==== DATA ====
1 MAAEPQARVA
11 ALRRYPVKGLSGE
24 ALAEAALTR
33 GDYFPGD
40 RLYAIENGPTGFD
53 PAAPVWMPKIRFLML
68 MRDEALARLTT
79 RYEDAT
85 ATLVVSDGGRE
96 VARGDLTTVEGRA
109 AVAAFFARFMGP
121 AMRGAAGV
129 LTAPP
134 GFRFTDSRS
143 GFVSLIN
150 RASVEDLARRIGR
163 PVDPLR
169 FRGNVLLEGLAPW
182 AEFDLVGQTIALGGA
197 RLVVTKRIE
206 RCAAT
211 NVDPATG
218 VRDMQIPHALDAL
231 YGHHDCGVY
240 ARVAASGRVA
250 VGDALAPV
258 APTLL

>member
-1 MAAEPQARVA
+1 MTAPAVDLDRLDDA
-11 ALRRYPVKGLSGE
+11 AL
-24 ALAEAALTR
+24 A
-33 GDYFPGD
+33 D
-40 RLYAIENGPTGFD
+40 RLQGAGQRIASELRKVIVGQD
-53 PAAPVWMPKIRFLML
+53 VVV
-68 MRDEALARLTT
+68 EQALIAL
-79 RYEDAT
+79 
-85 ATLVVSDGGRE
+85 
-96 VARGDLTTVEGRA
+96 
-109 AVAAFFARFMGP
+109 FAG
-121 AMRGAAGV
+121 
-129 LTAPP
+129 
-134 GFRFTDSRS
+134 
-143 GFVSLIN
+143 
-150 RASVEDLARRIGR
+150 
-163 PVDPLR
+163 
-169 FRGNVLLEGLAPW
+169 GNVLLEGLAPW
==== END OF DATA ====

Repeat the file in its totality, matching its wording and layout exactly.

1 MAAEPQARVA
11 ALRRYPVKGLSGE
24 ALAEAALTR
33 GDYFPGD
40 RLYAIENGPTGFD
53 PAAPVWMPKIRFLML
68 MRDEALARLTT
79 RYEDAT
85 ATLVVSDGGRE
96 VARGDLTTVEGRA
109 AVAAFFARFMGP
121 AMRGAAGV
129 LTAPP
134 GFRFTDSRS
143 GFVSLIN
150 RASVEDLARRIGR
163 PVDPLR
169 FRGNVLLEGLAPW
182 AEFDLVGQTIALGGA
197 RLVVTKRIE
206 RCAAT
211 NVDPATG
218 VRDMQIPHALDAL
231 YGHHDCGVY
240 ARVAASGRVA
250 VGDALAPV
258 APTLL

>member
-1 MAAEPQARVA
+1 MTAPAVDLDRLDDA
-11 ALRRYPVKGLSGE
+11 AL
-24 ALAEAALTR
+24 A
-33 GDYFPGD
+33 D
-40 RLYAIENGPTGFD
+40 RLQGAGQRIASELRKVIVGQD
-53 PAAPVWMPKIRFLML
+53 VVV
-68 MRDEALARLTT
+68 EQALIAL
-79 RYEDAT
+79 
-85 ATLVVSDGGRE
+85 
-96 VARGDLTTVEGRA
+96 
-109 AVAAFFARFMGP
+109 FAG
-121 AMRGAAGV
+121 
-129 LTAPP
+129 
-134 GFRFTDSRS
+134 
-143 GFVSLIN
+143 
-150 RASVEDLARRIGR
+150 
-163 PVDPLR
+163 
-169 FRGNVLLEGLAPW
+169 GNVLLEGLAPW